3. SPOILERS! The show’s greatest appeal is just parsing out bits of information and not filling in the details with every character. Piper is the audience surrogate (particularly the much-desired white women 18-35 demographic). I wouldn’t say she grows or changes. It’s really about us learning about her throughout the season. To me, she becomes less sympathetic. Her prison experience may be just peeling back the layers of who she really is.

    We learn about a few other characters, but most characters just come off as tokens (lgbt, other than wasp, immigrant, religious, poor, new age, etc) and props for social messages. There’s a scene on the perils of poverty-prison culture, which contains “a very special episode” style dialogue.

    Others, such as Claudette, are half written. So much unseen. So much unsaid. I have a huge fan theories about Claudette. I hope she returns.

    And others who became discovered gems such as “Crazy Eyes” Suzanne. The writers squeezed her into the rest of the season after she served time as Piper’s prop. I believe is Piper’s double. Near the end of the season, Suzanne in a few choice words sums up Piper. Piper despite the good she does is not a nice person. Suzanne despite her flaws is a nice person. I hope viewers got that point.

    Coincidentally, in the past few years, I’ve seen a number of women in prison TV shows. To highlight a few: The Australian series “Prisoner” (1979-1986). The British series “Bad Girls” (1999-2006). The French-Canadian series “Unite 9” (2013). I do find it odd to find ‘serious female drama’ often equates to ‘women in prison.’ Although I accept “Orange is the New Black” on its on merits — this genre tends to be weighed down by well-worn cliches and tropes — many of the show’s style and plots seem lifted from “Prisoner.”

  4. Well, I really liked miss Claudette. What happens to her was really sad. Anyway, I’m not sure that she’s half written. I think it’s more that we only see glimpses of her. We don’t really “know” her… yet. And I also would like that she comes back.

    Suzanne it’s an example of the more you see from a character, the more you realice that there’s a lot of things you don’t know of them.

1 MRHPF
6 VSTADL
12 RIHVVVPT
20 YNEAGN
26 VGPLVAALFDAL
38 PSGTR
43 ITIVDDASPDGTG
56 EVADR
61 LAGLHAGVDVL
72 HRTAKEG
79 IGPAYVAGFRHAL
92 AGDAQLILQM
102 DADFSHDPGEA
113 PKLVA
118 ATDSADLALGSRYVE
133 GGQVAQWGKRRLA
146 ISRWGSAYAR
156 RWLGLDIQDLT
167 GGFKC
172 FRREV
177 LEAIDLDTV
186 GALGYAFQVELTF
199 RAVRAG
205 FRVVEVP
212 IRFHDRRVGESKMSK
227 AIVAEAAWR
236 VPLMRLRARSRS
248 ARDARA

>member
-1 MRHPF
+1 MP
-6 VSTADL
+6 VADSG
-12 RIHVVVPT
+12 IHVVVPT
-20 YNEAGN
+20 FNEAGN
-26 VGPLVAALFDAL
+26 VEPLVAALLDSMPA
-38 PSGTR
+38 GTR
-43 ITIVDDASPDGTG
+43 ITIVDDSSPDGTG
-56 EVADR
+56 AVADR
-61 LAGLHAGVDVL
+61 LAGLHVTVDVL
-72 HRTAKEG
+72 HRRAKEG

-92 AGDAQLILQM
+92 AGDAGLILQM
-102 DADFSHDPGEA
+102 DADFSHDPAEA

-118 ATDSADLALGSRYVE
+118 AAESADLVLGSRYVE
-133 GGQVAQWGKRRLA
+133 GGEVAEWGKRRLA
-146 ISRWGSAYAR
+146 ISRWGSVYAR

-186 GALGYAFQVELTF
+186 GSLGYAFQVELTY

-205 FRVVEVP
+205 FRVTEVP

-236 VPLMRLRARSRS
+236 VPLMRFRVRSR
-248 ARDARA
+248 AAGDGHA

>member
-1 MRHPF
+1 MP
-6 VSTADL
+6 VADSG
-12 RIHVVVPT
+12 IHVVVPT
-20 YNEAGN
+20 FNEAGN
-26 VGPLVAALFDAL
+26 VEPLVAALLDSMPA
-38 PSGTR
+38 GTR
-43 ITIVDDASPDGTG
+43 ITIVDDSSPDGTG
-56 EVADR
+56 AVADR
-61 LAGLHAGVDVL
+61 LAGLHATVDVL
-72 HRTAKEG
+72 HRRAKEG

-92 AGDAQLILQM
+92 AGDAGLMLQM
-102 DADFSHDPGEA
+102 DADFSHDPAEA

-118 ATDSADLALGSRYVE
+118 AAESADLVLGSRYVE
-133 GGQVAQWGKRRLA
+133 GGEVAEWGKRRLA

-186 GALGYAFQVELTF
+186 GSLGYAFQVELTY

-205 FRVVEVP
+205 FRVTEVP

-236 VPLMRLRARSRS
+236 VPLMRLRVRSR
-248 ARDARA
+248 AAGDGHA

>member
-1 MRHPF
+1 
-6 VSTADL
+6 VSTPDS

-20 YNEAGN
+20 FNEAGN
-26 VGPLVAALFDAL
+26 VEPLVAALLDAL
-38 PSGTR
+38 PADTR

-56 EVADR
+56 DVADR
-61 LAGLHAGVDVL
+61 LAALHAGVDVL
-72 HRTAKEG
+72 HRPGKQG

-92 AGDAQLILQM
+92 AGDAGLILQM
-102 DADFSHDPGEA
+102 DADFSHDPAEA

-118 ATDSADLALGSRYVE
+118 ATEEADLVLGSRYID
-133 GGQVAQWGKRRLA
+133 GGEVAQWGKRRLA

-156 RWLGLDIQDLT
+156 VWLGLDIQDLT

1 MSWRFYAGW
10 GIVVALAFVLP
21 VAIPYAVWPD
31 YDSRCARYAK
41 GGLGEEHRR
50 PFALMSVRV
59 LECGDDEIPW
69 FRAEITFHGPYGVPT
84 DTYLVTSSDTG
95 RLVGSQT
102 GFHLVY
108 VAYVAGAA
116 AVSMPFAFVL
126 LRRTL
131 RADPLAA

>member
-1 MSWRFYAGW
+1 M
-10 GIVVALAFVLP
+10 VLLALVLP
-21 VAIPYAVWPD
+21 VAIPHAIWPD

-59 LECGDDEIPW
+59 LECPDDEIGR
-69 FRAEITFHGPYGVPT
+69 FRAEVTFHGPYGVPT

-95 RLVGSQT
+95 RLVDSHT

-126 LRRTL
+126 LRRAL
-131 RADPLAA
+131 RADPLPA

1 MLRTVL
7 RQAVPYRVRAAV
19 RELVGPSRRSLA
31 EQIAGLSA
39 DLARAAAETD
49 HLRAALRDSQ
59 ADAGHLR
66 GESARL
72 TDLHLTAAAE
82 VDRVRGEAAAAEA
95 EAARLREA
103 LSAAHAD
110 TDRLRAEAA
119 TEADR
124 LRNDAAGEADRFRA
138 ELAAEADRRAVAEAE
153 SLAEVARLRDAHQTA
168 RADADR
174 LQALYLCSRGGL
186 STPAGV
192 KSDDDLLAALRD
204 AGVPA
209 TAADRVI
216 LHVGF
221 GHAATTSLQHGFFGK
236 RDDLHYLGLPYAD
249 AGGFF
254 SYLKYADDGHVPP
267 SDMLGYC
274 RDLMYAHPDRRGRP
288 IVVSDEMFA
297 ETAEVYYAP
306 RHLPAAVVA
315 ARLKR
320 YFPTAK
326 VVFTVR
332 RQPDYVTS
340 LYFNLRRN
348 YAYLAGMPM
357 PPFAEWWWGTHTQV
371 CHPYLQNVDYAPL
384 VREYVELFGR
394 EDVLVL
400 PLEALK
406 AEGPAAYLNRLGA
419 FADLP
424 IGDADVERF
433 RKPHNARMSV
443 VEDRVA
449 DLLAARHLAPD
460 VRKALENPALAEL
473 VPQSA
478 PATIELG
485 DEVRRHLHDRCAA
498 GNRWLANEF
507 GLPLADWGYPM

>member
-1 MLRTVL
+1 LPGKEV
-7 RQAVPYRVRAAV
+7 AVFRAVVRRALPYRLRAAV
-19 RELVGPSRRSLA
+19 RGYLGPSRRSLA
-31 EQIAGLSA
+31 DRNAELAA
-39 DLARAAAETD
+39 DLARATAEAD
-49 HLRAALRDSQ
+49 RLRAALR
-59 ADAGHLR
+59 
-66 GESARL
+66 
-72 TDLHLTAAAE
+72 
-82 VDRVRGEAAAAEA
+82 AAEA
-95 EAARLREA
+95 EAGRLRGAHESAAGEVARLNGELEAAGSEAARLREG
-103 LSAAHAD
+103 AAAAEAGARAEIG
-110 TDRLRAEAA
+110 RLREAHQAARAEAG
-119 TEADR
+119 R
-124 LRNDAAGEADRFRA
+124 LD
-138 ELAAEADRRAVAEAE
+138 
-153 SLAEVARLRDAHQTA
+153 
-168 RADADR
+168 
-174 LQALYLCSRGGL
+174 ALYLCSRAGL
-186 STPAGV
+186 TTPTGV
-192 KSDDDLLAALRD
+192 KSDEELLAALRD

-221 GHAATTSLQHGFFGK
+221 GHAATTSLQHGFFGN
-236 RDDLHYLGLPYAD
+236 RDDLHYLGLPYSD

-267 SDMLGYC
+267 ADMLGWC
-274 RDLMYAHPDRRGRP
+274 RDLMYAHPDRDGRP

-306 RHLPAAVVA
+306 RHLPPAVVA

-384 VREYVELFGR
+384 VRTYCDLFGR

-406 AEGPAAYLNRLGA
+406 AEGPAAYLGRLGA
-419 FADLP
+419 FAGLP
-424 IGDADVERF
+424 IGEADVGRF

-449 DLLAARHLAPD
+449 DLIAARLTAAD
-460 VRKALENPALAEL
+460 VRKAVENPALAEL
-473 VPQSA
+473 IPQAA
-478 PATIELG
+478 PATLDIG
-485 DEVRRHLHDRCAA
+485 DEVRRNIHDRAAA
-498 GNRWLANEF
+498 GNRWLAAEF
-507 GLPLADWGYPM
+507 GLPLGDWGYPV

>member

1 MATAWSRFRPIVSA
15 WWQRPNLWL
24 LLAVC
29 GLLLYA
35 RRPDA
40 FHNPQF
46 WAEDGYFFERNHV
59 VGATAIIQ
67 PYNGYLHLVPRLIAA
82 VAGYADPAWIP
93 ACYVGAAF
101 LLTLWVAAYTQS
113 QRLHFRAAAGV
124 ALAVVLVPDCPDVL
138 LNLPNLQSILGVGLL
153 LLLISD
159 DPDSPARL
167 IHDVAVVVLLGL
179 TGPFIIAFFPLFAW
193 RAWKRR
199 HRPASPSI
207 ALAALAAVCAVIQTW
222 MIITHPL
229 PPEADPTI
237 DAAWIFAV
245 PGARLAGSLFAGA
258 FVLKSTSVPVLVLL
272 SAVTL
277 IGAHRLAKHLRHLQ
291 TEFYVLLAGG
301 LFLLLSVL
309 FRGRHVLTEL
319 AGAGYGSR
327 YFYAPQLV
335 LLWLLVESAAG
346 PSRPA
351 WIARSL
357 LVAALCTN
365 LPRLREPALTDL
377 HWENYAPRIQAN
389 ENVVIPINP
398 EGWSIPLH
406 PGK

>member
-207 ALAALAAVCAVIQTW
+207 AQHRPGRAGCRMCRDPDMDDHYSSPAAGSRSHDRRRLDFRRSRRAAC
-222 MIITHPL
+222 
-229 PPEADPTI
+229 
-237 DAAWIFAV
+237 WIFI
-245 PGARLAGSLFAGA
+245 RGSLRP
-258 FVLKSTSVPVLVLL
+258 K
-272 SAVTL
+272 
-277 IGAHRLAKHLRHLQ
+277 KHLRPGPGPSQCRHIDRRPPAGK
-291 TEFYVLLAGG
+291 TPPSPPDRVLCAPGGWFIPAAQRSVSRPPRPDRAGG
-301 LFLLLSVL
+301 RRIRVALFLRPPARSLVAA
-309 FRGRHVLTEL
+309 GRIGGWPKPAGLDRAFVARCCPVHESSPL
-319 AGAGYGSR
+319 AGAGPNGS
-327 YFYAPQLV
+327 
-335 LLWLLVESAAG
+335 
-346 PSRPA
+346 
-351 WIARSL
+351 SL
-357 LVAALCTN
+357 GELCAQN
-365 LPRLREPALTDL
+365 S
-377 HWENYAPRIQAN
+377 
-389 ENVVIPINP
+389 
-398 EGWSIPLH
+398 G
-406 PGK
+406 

And since Pippers character it’s being used as a “proxy” for the audience, and they want to add drama to the show, she behaves badly and in weird ways.


    I mean, most people from a priviledge background would have lied to the warden and not insult him. It’s self preservation and common sense. Also, why she did’nt let Pensatucky baptise her afeter she agreed? I mean, either you let her and you lie to preserve peace or you stay away from her. But I guess that this way we get a better ending for the season.

    Same with Taystee, it’s sad that she end coming back to prison, but that way, the character stays in the show. Though I would have liked see her outside visiting the others.

  5. But they keep implying all of the women are there because they made a “bad choice”! Completely ignores that a large portion of WOC –and POC!– are incarcerated because of racism.

    Also, almost every WOC character is a trope: the Hispanic woman ignores the well-being of her children, almost all the black women are ‘angry’ or ‘aggressive’. Ugh. And I noticed that almost all of the white women are way less aggressive, nicer to the rest, etc. I don’t know, the writer seems so mired in stereotypes!

    And the writer seems to anti-woman. It’s always the mother who’s focused on, the mothers who are ‘nag’, etc. And having Alex threaten another woman –however horrid as she may be– with sexual violence??

    I wanted to like the show. I really did. However, I really did not!